The flat earth of Pruitt’s imaginings.

CNBC’s program “Squawk Box” recently interviewed the new EPA chief, Scott Pruitt. In an exchange about the shape of the earth, Pruitt said this:

I think that measuring with precision the shape of the earth  is something very challenging to do and there’s tremendous disagreement about the exact shape, so no, I would not agree that it’s round…  But we don’t know that yet. … We need to continue the debate and continue the review and the analysis. [1]

Part 2 – Wait, WHAT?

Did Scott Pruitt literally say this? No. He’d be a crazy person in the 21st century to insist that a planet around which humans have traveled for centuries, and which daily satellite images show us, has a shape unknown to us. He’d be out of his job in a second, his mental state called into question. “How can the earth be anything other than round when the overwhelming evidence says it’s round?” Believe it or not, there are still people who reject that the earth is round. But, of course, none of them have been Senate-confirmed as EPA Chief.

No, the above is parody, based on what he said in his interview about climate change with search-and-replace applied to remove the mention of climate change and exchange it with statements about the shape of the earth.

Instead, Scott Pruitt believes something that is equally scientifically invalid: that humans have no clear measurable impact on the earth’s climate, and that carbon dioxide (CO2) is not an established greenhouse gas capable of executing such change. This opinion is equally scientifically absurd to believing the earth is something other than an oblate sphere. While all opinions can be equally held, not all opinions are equally valid. The latter is a common misconception. You are free to hold an opinion, but the validity is to be determined by factors external to the person – for instance, evidence from the natural world that has been determined by some reliable methodology.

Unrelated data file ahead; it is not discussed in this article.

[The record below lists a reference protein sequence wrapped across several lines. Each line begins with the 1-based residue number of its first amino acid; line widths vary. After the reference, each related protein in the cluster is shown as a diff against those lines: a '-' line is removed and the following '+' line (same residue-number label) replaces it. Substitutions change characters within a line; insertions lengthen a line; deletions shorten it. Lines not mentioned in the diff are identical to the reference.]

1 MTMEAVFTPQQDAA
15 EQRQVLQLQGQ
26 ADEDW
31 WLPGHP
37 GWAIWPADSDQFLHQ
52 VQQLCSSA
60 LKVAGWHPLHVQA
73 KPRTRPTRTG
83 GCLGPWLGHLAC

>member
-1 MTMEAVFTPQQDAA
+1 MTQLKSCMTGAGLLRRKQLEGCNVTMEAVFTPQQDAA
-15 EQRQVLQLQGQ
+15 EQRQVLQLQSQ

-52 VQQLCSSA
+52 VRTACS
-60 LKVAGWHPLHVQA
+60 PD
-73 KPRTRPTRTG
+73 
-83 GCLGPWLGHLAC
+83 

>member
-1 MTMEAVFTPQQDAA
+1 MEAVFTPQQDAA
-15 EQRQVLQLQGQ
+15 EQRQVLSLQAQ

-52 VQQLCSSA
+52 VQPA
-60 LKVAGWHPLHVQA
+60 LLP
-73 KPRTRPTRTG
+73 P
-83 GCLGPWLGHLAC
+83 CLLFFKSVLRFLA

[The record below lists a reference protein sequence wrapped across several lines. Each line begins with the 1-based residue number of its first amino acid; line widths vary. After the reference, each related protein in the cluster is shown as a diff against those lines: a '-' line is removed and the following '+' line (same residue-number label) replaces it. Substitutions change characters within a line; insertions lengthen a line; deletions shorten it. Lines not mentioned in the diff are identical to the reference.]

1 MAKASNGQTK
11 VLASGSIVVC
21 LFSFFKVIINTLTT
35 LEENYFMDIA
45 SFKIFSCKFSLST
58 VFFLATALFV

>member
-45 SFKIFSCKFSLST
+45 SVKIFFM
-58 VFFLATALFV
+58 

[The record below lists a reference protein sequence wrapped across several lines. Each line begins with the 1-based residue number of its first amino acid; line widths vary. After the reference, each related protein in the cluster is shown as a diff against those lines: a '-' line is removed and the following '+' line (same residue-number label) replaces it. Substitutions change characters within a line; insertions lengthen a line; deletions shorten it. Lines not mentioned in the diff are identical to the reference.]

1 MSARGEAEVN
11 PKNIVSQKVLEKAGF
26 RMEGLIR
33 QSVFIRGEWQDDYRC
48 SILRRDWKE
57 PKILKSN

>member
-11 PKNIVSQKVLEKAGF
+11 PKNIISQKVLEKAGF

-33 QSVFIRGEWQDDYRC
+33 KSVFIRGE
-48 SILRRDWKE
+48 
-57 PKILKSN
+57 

To a scientist – one, like me, who daily practices the scientific method, the best way we have of establishing reliable information about the natural world – hearing Pruitt’s words about human impact on climate and the role of CO2 in climate change is akin to hearing someone insist the earth is something other than round. It has the same jarring effect on a mind attuned to discerning fact from crap. My crap detector goes off so loudly it drowns out all other mental processes. I find this quite distracting. As you can imagine, this administration is generally quite distracting.

So here is the lesson.

  1. Everyone is entitled to hold an opinion.
  2. However, not all opinions are equally valid, because opinions can be judged against reliable information.
  3. Science is a method for establishing reliable information about the natural world, and thus discerning whether an opinion is valid or not.
  4. The opinion that the earth is flat is disproven by centuries of scientific evidence to the contrary. Holding such opinion is within your first amendment rights in the U.S., but it is equally within everyone else’s first amendment rights to assert the overwhelming evidence to the contrary and call out your nonsense. The good news is that few people any longer hold this opinion in the face of all evidence to the contrary.
  5. The opinion that humans have no measurable effect on climate is equally disproven by a huge body of evidence dating back at least a century. Linked to this is the overwhelming evidence that CO2 plays a major role in that change and is connected directly to human activity. Holding an opinion to the contrary is a bold-faced rejection of scientifically gathered evidence – mountains of it – and is the opinion-equivalent of rejecting the round earth.

My head spins whenever someone mutters these nonsensical statements out loud. I hope you understand why, and share a little of that intellectual vertigo from this parody example.

[1] http://www.cnbc.com/2017/03/09/epa-chief-scott-pruitt.html